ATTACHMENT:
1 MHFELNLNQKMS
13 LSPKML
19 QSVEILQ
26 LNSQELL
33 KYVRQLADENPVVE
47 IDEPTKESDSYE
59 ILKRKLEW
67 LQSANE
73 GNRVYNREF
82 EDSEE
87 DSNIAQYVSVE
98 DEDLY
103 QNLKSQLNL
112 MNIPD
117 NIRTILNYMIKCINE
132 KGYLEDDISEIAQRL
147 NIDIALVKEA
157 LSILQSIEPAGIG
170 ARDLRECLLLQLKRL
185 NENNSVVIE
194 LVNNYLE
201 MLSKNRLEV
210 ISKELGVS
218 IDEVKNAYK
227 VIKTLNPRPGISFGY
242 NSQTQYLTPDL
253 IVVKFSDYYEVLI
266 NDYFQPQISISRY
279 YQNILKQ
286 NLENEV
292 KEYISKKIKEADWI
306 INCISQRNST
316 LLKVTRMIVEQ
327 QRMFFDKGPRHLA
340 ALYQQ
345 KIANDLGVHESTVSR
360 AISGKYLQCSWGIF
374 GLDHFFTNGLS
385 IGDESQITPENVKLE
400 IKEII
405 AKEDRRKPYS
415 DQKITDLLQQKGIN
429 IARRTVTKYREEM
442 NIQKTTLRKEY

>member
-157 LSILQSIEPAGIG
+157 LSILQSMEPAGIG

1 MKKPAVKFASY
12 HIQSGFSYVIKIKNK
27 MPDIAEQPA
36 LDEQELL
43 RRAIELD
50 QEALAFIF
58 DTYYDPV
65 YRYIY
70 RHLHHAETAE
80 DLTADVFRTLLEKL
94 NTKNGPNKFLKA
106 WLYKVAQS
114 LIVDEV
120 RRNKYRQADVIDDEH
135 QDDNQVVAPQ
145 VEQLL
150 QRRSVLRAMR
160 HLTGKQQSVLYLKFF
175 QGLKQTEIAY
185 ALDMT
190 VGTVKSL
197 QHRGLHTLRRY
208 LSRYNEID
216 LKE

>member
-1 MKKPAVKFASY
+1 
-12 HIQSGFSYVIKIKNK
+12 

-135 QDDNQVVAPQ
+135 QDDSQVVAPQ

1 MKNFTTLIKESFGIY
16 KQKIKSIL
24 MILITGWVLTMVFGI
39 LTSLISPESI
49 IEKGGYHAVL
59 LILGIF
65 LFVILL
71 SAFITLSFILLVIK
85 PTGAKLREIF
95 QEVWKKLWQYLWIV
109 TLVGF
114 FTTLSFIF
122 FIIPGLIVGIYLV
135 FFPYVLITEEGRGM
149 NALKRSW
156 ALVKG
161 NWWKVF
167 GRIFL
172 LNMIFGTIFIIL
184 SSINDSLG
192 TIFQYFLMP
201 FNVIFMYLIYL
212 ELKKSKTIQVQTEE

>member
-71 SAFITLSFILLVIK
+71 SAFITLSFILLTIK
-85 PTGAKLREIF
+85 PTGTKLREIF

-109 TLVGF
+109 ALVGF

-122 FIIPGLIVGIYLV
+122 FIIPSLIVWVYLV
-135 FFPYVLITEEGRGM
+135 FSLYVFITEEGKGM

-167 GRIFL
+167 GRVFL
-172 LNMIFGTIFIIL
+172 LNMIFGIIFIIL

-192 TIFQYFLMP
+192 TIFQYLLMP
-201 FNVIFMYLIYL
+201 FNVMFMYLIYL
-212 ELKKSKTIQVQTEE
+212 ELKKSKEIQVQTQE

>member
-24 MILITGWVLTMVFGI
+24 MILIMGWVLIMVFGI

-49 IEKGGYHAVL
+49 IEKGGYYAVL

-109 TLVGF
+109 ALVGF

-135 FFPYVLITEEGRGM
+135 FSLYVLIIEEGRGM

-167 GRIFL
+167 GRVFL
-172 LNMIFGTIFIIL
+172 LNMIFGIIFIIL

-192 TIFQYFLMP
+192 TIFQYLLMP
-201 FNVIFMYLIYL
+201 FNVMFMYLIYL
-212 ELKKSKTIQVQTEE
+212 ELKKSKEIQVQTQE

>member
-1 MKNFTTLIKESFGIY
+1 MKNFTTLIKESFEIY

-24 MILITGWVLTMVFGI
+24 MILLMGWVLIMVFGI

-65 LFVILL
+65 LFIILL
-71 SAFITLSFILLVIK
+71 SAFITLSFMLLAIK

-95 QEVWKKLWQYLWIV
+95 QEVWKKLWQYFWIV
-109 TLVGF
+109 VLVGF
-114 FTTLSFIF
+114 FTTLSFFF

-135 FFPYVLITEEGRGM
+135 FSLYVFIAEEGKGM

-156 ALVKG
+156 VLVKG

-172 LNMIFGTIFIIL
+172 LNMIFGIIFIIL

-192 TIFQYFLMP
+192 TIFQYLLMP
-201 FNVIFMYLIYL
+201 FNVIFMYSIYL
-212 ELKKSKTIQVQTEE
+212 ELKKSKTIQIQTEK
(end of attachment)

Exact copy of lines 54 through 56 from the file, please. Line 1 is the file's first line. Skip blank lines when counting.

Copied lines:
58 DTYYDPV
65 YRYIY
70 RHLHHAETAE